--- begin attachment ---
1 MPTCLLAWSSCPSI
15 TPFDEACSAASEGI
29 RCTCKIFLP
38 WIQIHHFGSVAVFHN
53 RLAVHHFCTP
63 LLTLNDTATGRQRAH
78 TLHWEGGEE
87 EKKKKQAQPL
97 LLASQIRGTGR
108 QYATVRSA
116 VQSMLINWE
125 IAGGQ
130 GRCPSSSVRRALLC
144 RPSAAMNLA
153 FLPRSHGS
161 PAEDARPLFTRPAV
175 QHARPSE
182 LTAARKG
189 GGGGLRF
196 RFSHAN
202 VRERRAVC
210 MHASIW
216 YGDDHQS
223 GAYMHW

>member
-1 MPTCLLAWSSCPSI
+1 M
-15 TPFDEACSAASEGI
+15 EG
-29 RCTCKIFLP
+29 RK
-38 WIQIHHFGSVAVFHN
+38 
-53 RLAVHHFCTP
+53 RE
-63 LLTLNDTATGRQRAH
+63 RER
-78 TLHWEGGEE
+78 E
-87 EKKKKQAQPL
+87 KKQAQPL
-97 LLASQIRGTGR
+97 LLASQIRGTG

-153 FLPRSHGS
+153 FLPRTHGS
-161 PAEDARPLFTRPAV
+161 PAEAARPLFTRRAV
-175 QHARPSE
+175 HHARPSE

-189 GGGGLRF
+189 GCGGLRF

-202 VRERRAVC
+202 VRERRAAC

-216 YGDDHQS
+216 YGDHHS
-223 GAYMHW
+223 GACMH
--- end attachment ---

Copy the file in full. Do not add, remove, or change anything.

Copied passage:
1 MPTCLLAWSSCPSI
15 TPFDEACSAASEGI
29 RCTCKIFLP
38 WIQIHHFGSVAVFHN
53 RLAVHHFCTP
63 LLTLNDTATGRQRAH
78 TLHWEGGEE
87 EKKKKQAQPL
97 LLASQIRGTGR
108 QYATVRSA
116 VQSMLINWE
125 IAGGQ
130 GRCPSSSVRRALLC
144 RPSAAMNLA
153 FLPRSHGS
161 PAEDARPLFTRPAV
175 QHARPSE
182 LTAARKG
189 GGGGLRF
196 RFSHAN
202 VRERRAVC
210 MHASIW
216 YGDDHQS
223 GAYMHW

>member
-1 MPTCLLAWSSCPSI
+1 M
-15 TPFDEACSAASEGI
+15 EG
-29 RCTCKIFLP
+29 RK
-38 WIQIHHFGSVAVFHN
+38 
-53 RLAVHHFCTP
+53 RE
-63 LLTLNDTATGRQRAH
+63 RER
-78 TLHWEGGEE
+78 E
-87 EKKKKQAQPL
+87 KKQAQPL
-97 LLASQIRGTGR
+97 LLASQIRGTG

-153 FLPRSHGS
+153 FLPRTHGS
-161 PAEDARPLFTRPAV
+161 PAEAARPLFTRRAV
-175 QHARPSE
+175 HHARPSE

-189 GGGGLRF
+189 GCGGLRF

-202 VRERRAVC
+202 VRERRAAC

-216 YGDDHQS
+216 YGDHHS
-223 GAYMHW
+223 GACMH